That example only points to what every human being does. Whatever deeds we do, even good ones, when we drill down deep enough, are about us. No one serves God just to serve God. Heck, no one, on their own, serves others just to serve others. We’re all looking for a pay-off, to feel good about ourselves or superior to others or whatever. Now, let me be clear, it’s better to do good deeds than bad ones. But neither good deeds or bad deeds get to the heart of the human problem, which is neither of them lead you towards God. Instead, they lead you right back to yourself. “And that radical self-centeredness makes our world a mess.” (Tim Keller)
And we know this. When Paul describes us as people whose throats are open graves or have the venom of vipers, he is describing what lies underneath. Behind our best deeds, we sense it, the anger and touchiness, the resentment and discouragement. Inside, that’s us. So what’s the cure?
It begins with these words, every voice will be silenced. To get to healing, you first need to spiritually shut up. When we come to God with excuses or pleas we’ll do better (Please God) or or even beating ourselves up (God, I am so bad), we simply need to shut up. Whatever we say to God to help us become better will still move us in the wrong direction, toward self-justification or self-sufficiency or self-loathing. We’re just making ourselves worse. We’ve gotta let all that go, all the good things, all the bad things. Becoming a Christian, doesn’t simply mean repenting of your bad deeds. Heck, self-righteous religious people do that all the time. Becoming a Christian, means repenting of the reasons you did ever your best deeds. Becoming a Christian means coming to God with nothing, because nothing is all you got. As long as you come to God with something, salvation can’t come.
And when you come with nothing, then you get it. You not have been seeking God, but you realize. God has been ardently seeking you. And you’ll experience something the Bible calls, “the fear of God,” what the Bible says again and again is the beginning of wisdom, which simply means beginning to see reality.
We often mistake fear of God as being scared of God. Yet again and again, the Bible puts together fearing God with loving God or with experiencing God’s love. And at the same time, the Bible says that fear, like being scared fear, cannot co-exist with love. As I John puts it. There is no fear in love. But the more you experience the love of God, the more this fear of God grows in you, and every other fear diminishes. So what is this fear of God? What does it mean? The preacher Tim Keller has a great definition. This fear is joyful, humble awe and wonder at the salvation of God.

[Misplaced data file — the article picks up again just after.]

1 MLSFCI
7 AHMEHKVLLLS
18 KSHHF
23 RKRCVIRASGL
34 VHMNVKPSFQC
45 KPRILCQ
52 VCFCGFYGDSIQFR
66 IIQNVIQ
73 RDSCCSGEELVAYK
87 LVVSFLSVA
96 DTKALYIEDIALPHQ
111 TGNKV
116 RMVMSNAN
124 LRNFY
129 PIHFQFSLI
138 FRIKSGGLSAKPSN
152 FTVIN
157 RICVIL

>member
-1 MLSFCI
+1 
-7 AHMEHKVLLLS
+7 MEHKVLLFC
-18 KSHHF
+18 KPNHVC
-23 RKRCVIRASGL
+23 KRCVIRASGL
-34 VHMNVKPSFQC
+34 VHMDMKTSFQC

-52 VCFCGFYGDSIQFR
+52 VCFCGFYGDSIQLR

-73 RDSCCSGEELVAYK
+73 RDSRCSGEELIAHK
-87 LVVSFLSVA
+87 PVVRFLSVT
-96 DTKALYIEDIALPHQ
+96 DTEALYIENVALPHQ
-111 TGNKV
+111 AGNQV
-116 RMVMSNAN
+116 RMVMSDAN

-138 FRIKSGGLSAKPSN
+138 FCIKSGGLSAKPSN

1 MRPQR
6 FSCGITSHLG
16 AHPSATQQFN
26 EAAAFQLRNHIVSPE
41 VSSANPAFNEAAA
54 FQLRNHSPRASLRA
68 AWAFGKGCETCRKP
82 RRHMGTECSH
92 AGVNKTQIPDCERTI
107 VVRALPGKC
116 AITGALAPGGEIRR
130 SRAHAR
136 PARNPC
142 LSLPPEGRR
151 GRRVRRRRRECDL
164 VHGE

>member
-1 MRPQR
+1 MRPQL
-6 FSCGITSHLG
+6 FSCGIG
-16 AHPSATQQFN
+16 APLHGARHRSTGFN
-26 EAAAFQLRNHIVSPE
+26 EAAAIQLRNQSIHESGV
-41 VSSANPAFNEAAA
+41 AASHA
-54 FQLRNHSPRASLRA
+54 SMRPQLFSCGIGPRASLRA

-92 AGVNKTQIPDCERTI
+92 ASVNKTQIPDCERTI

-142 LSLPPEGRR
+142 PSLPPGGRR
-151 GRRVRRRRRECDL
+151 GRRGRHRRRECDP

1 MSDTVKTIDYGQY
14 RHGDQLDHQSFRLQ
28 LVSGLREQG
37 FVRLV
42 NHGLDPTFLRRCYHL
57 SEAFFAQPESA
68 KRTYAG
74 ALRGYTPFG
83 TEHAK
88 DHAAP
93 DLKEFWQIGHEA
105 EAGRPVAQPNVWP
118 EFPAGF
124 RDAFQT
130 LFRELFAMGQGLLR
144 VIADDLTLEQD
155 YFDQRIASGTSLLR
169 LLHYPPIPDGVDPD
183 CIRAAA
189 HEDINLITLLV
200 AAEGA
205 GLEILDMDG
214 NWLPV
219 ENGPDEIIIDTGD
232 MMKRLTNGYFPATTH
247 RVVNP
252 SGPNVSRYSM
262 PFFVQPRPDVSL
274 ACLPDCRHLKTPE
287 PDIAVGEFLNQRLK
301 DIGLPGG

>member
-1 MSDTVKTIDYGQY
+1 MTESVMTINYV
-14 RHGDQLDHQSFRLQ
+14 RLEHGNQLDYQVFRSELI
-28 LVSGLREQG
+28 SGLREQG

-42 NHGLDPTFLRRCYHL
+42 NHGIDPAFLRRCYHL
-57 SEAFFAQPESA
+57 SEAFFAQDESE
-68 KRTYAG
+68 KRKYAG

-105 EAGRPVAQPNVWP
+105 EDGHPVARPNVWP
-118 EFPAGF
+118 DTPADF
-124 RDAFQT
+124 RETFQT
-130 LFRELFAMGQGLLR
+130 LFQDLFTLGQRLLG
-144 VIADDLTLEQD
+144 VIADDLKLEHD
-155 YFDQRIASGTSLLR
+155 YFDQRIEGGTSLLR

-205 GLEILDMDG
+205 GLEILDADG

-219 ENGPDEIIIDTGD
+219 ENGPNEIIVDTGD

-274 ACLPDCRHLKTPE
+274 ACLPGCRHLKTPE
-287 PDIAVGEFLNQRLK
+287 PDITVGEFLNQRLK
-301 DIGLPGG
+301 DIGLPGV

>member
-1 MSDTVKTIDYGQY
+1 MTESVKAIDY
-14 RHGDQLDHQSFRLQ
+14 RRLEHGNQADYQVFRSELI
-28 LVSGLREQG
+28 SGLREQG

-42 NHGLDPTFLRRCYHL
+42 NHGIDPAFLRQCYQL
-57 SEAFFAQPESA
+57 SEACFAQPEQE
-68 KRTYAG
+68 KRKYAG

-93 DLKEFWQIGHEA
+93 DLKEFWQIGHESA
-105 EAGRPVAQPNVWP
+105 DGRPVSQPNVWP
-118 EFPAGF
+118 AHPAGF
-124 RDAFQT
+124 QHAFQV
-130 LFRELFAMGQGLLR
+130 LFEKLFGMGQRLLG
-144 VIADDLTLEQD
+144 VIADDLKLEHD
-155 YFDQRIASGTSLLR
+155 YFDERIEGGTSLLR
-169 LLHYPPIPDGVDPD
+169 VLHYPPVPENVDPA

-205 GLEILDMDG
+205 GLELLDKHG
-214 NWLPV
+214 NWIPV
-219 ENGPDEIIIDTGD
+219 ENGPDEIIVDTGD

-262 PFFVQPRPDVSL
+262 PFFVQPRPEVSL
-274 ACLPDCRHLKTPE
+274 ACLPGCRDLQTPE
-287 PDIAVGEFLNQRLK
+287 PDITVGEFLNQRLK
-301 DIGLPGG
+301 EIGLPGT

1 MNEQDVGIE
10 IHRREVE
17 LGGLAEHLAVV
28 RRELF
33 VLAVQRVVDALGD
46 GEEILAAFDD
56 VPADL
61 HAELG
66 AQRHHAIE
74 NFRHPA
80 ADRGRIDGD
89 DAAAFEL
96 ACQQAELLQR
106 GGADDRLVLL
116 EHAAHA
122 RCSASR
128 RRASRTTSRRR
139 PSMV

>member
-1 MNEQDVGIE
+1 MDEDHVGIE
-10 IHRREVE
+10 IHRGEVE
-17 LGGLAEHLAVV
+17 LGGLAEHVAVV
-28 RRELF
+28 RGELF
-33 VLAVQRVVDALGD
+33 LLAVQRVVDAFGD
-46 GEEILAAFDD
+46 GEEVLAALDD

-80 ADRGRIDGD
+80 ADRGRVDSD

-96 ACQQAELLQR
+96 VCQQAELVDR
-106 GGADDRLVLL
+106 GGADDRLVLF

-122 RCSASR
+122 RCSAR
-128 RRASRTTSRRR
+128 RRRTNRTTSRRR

This is not just happiness, but something far more. It’s a joyful awes that frees you from yourself. It humbles you to the depths, even as it lifts you to the skies. An old rabbi put it like this: It’s carrying two pieces of paper with you all the time, on one is written: “You are as dust and ashes.” And on the other: “For you the universe was created.” This joyful awe leads you to feel so humbled, you can’t be self-centered. And at the same time, it leads you to feel so radically affirmed, you don’t need to be. You are living in joyful awe at what God has done for you; that God has sought you; how in Jesus, God has died for you; how Jesus has given everything for you, to turn you around and bring you home.
It’s the joyful, humble awe behind the lyrics of songs like, “Were the whole realm of nature mine, that were a present far too small, Love so amazing, so divine, demands my soul, my life, my all” or these words. “here is love vast as the ocean, loving kindness as the flood when the prince of life, our ransom, shed for us his precious blood, who his love will not remember…who can cease to sing his praise” or what we will sing in just a few minutes, “Just like a blind man, I wandered along, worries and fears, I claimed for my own, then like the blind man that God gave back his sight, Praise the Lord I saw the light.”
And when you see that light, really see it, then you’ll know the joyful fear of the Lord, the awe and wonder at the infinite, unbreakable, incredible love that God has for you. In that love, Jesus will free you from yourself, and you will love God simply because you love God. You won’t look to God for anything, because in God’s love, you already have it all.